South African Deputy President Cyril Ramaphosa returns to Lesotho tomorrow to continue his facilitation as the country battles to reclaim its political and security stability.
The Southern African Development Community (SADC) last month appointed Mr Ramaphosa to mediate in Lesotho’s squabbles, and has since brokered the Maseru Facilitation Declaration under which Basotho would hold early elections in February 2015.
Mr Ramaphosa was in Maseru on Friday to witness the reconvening of parliament following its nine-month suspension on 10 June 2014 by Prime Minister Thomas Thabane to avert a no-confidence vote. The 17 October reconvening of the legislature was the first obligation of the Declaration, and would be followed by the House’s dissolution in early December and snap election next February.
The snap election, which was supposed to be held in 2017, was prompted by a bitter fallout between the All Basotho Convention (ABC), Lesotho Congress for Democracy (LCD) and Basotho National Party (BNP) leaders, who formed a coalition government in June 2012.
The dispute, sparked by ABC leader, Dr Thabane’s alleged failure to consult his fellow coalition government leaders—Mothetjoa Metsing and Thesele ‘Maseribane of the LCD and BNP respectively—when making key decisions, such as the suspension of parliament, has also left the Lesotho Defence Force (LDF) and Lesotho Mounted Police Service (LMPS) divided, hence the security crisis.
Speaking at a press conference held in Maseru soon after Friday’s reopening of the parliament, Mr Ramaphosa said he would be frequenting the country, starting tomorrow, 20 October, until the elections are held in four months’ time. The SADC Facilitator is expected to attend tomorrow’s first session of parliament and then engage various stakeholders to discuss, among others, the issue of the command of the Lesotho Defence Force (LDF) and last week’s dismissal of Selibe Mochoboroane as Communications, Science and Technology minister by the premier. Lieutenant General Tlali Kamoli has since rejected his dismissal as LDF commander by Dr Thabane, arguing it was procedural.
However, Mr Ramaphosa is optimistic the Declaration would lead to a stable and prosperous Lesotho.
“We have a roadmap, a roadmap to the future, to a more stable Lesotho. This roadmap gives us a number of signposts. Today was the first signpost, the opening of parliament, and beyond that, there are quite a number of things that we have to do. I have no doubt that we will achieve the goals that we have set for ourselves,” Mr Ramaphosa said.
“One of those goals is that parliament would be meeting first to debate the King’s Speech, which he gave today in parliament, and thereafter, the election budget. Nothing else is going to be debated other than to prepare the country for elections. So that, in itself, is an important signpost that is clearly set-out in the roadmap that we all agreed to.”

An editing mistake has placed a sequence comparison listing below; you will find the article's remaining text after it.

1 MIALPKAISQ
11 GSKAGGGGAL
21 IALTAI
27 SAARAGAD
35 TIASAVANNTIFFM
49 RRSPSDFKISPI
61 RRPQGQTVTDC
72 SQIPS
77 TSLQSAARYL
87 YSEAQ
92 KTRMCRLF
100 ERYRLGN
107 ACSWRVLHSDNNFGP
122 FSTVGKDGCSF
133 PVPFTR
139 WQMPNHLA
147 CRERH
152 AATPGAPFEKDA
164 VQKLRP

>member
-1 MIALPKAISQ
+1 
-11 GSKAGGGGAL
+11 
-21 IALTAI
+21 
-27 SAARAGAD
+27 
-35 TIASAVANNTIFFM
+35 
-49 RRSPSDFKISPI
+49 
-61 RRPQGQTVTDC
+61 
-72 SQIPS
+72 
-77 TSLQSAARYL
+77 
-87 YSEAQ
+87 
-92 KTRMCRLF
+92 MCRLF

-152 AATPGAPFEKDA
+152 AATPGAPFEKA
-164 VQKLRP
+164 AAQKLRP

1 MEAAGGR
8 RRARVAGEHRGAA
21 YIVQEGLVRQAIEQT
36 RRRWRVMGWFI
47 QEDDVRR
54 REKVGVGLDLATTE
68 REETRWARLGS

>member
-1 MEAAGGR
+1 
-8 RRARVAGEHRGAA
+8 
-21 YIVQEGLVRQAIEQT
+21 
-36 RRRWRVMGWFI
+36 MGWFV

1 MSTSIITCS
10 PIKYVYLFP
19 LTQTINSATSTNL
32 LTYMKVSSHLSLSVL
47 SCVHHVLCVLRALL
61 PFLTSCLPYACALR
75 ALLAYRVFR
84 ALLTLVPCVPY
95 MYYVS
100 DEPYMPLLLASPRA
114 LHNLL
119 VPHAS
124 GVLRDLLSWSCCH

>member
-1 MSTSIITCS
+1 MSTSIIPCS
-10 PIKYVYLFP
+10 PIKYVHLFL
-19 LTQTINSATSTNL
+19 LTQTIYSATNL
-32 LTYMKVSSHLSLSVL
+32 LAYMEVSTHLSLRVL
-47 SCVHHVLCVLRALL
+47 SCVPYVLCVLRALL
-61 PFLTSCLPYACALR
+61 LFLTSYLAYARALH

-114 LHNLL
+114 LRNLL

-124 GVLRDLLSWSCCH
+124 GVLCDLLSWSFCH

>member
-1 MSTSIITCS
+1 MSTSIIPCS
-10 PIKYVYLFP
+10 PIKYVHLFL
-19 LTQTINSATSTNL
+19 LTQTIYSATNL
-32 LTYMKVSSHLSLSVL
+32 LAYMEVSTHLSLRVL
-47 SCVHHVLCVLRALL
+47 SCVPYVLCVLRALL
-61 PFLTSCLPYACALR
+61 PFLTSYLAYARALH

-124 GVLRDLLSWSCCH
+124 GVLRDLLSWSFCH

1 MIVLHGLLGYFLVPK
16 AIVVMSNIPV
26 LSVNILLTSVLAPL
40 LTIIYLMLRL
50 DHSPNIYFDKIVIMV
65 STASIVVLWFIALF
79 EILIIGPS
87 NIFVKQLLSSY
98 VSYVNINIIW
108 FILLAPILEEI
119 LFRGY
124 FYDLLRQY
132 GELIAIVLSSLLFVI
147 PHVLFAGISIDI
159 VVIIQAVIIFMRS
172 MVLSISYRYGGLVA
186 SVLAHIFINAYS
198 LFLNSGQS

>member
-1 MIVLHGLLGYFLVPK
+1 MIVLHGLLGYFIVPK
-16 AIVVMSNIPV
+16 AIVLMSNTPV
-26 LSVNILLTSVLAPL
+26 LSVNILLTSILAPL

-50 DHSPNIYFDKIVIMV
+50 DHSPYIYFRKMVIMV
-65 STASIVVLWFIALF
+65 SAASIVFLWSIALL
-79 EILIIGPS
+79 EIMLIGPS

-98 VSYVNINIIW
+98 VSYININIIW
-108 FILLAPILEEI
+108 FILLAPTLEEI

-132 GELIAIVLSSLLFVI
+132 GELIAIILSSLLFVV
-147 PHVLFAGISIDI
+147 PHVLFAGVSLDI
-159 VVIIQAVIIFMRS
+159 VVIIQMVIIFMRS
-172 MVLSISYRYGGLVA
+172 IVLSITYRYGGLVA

According to Mr Ramaphosa, it was important to note that all the political parties in parliament had agreed to uphold the Maseru Facilitation Declaration roadmap their leaders signed on 2 October 2014.
“It is fully owned by all the parties and I have no doubt whatsoever that they intend to implement it to the letter. After that debate on the budget, parliament would be dissolved and parties will go to the people to campaign for their votes.
“In the meantime, the Independent Electoral Commission will prepare the country for elections,” he said.
The roadmap, he added, was “fairly straightforward” towards returning Lesotho to constitutional normalcy, political and security stability.
“This roadmap is underwritten by a range of stakeholders in Lesotho other than those political parties that are represented in parliament.
“It is underwritten by the churches, traditional leaders, and Non-Governmental Organisations (NGOs). And I must say Lesotho has a rich history of NGO-involvement in its civic affairs and it has got a plethora of such organisations.
“They were well-represented in the consultations and their voices were strong and well-articulated and they also underwrote this roadmap,” Mr Ramaphosa said.
“I will be frequenting Lesotho to oversee what was hatched from the views of the people of Lesotho and not from anywhere.
“It’s not a SADC-imposed roadmap; it’s not from Addis Ababa or anywhere else. It is a roadmap that is home-grown and that evolved out of the people of Lesotho through their various organisations.
“So do I have any doubt it would be implemented? No; not at all. It will be implemented because it is, if you like, a Lesotho plan to further stability”.
On his part, Dr Thabane said Members of Parliament (MPs) had taken “a leap of faith” to cut short their five-year terms of office as a compromise.
“When you win an election in a constituency, you’d find that most people do so through hard work. And they get themselves a five-year job. When Deputy President Ramaphosa says you are not going to be in this parliament for five years, and people say thank you very much, that’s very unique in its own way because our term of office is cut and we seek no compensation for the remaining years. It also means that when you were sleeping and doing nothing in your constituency which is our system here, the people won’t elect you anymore. So you literally opt to throw the dice and its either you get your job back or you don’t,” Dr Thabane said.
The ABC leader emphasised that MPs had made “a sacrifice” to forfeit their remaining two years-plus in office for the sake of peace and stability in Lesotho.
Dr Thabane added the fact that the Maseru Facilitation Declaration and other peace agreements which resulted in the reopening of parliament were brokered by SADC was “ a clear sign” of the region’s “deepening” understanding of democracy.